What exactly is an entrepreneur?

BLOG: What exactly is an entrepreneur?

I’ve been doing a lot of work around the nature of entrepreneurism lately, and thought it might be a worthwhile topic to explore with a wider group of people too.

Mention the term ‘entrepreneur’ to the public and you’ll get very different definitions. Probably because of programmes like the Dragon’s Den, many people actually confuse the individual with an idea with the investor providing the money to make it happen. Most will also assume that the term was an invention of the 1990s.

It was actually first defined by the Irish-French economist Richard Cantillon, in 1755, and for many years was applied to the ‘owner or manager of a business enterprise who makes money through risk and initiative.’

There are all kinds of emotional projections onto entrepreneurs – respect, an accolade, glamorous, playboy, risk taker, slightly unconventional, an eye for success, not put down by failure, arrogant, self-interested, emotionally detached, analytical, passionate, and countless more. I want to move away from these and see what constitutes an entrepreneur and what does not.

I don’t personally feel that any one definition is going to be adequate to capture what an entrepreneur is and what constitutes one. Hence this slightly longer article. So, what are the characteristics of an entrepreneur, and their ‘idea’, that warrants the term?

  1. They set up (or take over) an enterprise that has scope to be much more. This implies that they have seen, in their own mind, what that potential is, and have some kind of passion to want to pursue it.
  2. They have a vision of that enterprise being ‘more than’ just themselves. There is absolutely nothing wrong with someone wanting a business that is entirely them, and doesn’t involve other people. They are sometimes referred to as “solopreneurs”. Some of these are entrepreneurs because they fit the other characteristics and see their brand as being bigger than them, even if they remain the only person servicing it. However, there are many small firms consisting of one or two people who have no desire to grow any larger. These don’t fit into my model of what makes an entrepreneur.
  3. Their enterprise is scalable – it is capable of leverage – perhaps it could be reproducible elsewhere, perhaps it could organically expand. The key is that there is a potential for substantial growth that does not simply involve the proprietor from working longer and longer hours or doing bigger and bigger deals. They may do these things but the growth needs to come from somewhere else.
  4. Whose vision includes the life of the enterprise beyond their own period of influence. The term ‘exit strategy’ is sometimes bandied around. What I am referring to here may mean that they have considered their exit strategy and that they see the enterprise in new hands and continuing to grow, alternatively, they may plan for a buy-out, a floatation (which may leave them in the chair, but provides the means for them to be removed if their investors wish), and so on. The key is that the vision of the enterprise is that it takes on its own momentum and will continue to do so when the founder departs.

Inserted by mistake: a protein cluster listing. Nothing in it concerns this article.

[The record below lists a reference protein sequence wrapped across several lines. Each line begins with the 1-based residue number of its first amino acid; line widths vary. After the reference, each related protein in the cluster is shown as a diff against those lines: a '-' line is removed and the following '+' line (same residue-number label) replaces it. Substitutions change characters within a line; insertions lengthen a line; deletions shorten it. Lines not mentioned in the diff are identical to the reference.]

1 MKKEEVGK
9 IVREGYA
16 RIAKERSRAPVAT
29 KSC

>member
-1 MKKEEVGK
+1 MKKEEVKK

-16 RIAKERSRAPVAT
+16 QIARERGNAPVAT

5. Whose enterprise has a net positive environmental impact. For lots of people this will not be an expectation. There are plenty of enterprises which are established to make money, relatively quickly, and which then close down. Are their proprietors entrepreneurs? While this might well have been the case in the past, I don’t believe that it is acceptable today. It’s a personal moral viewpoint, but I’m happy with it. By ‘environment’, I do not mean purely ecological constraints – I am referring to the overall impact of the enterprise on its environment as a whole – local communities around it, its profession, its suppliers (and their communities), and its customers (and their communities). My argument is that if it is depleting its environment then ultimately it cannot meet the scalability and longevity criteria above.
  6. And, finally, for me, I do not believe that all entrepreneurs and their enterprise need to be businesses nor necessarily ‘for profit’. If someone establishes a new Art Gallery, a civic hall, a charity of some sort, and they do so with the vision that I have implied above, then to me they are as entrepreneurial as someone who is building a business.

An illustration that I often use is of two hairdressers. Both established their businesses in fashionable parts of London in the 1960s. Both continue to this day. One has, obviously, refurbished their salon, and has seen a steady transformation of the ownership, but it has never grown beyond what it was when it began. Thus it meets all the criteria but it hasn’t been scalable. The second opened up a few shops every month is equally fashionable areas of the world. Their staff all trained under the founder in London, and rather than buy in hair care ‘product’ they launched their own brand. They were acquired by a major fashion house but retained their brand and the founder continued as Chair and chief inspirer for many years. By the time he was ready to retire completely, he had already been simply a figurehead for a decade or more, and there was an able leadership team already really running the show. HE was an entrepreneur, in my terms.

So, those are my thoughts. It is not as precise an area as some people would like, so what do you reckon? Have I missed some essentials? Have I excluded some very important enterprises?

Graham Wilson – 07785 222380
the-confidant.info | executive-post.info

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